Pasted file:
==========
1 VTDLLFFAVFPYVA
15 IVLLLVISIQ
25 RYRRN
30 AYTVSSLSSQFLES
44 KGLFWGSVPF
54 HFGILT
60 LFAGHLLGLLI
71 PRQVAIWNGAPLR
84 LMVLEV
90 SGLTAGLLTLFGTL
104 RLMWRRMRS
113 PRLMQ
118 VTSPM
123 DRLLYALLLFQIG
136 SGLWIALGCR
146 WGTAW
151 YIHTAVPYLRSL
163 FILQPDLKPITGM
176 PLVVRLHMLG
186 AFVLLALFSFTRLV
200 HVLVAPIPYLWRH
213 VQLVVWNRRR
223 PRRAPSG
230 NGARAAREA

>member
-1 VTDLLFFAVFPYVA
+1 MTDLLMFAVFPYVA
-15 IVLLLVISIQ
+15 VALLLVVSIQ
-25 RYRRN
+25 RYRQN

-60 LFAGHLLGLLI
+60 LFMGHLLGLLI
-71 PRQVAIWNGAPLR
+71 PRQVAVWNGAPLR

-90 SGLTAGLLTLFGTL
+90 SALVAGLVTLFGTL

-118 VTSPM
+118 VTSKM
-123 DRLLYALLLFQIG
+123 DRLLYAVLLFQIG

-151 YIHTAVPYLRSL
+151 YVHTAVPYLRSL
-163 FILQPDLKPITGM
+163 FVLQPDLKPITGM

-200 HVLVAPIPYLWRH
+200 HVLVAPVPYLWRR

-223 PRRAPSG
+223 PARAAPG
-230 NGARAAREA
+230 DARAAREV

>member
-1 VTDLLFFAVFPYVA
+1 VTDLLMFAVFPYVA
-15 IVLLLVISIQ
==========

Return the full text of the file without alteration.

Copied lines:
1 VTDLLFFAVFPYVA
15 IVLLLVISIQ
25 RYRRN
30 AYTVSSLSSQFLES
44 KGLFWGSVPF
54 HFGILT
60 LFAGHLLGLLI
71 PRQVAIWNGAPLR
84 LMVLEV
90 SGLTAGLLTLFGTL
104 RLMWRRMRS
113 PRLMQ
118 VTSPM
123 DRLLYALLLFQIG
136 SGLWIALGCR
146 WGTAW
151 YIHTAVPYLRSL
163 FILQPDLKPITGM
176 PLVVRLHMLG
186 AFVLLALFSFTRLV
200 HVLVAPIPYLWRH
213 VQLVVWNRRR
223 PRRAPSG
230 NGARAAREA

>member
-1 VTDLLFFAVFPYVA
+1 MTDLLMFAVFPYVA
-15 IVLLLVISIQ
+15 VALLLVVSIQ
-25 RYRRN
+25 RYRQN

-60 LFAGHLLGLLI
+60 LFMGHLLGLLI
-71 PRQVAIWNGAPLR
+71 PRQVAVWNGAPLR

-90 SGLTAGLLTLFGTL
+90 SALVAGLVTLFGTL

-118 VTSPM
+118 VTSKM
-123 DRLLYALLLFQIG
+123 DRLLYAVLLFQIG

-151 YIHTAVPYLRSL
+151 YVHTAVPYLRSL
-163 FILQPDLKPITGM
+163 FVLQPDLKPITGM

-200 HVLVAPIPYLWRH
+200 HVLVAPVPYLWRR

-223 PRRAPSG
+223 PARAAPG
-230 NGARAAREA
+230 DARAAREV

>member
-1 VTDLLFFAVFPYVA
+1 VTDLLMFAVFPYVA
-15 IVLLLVISIQ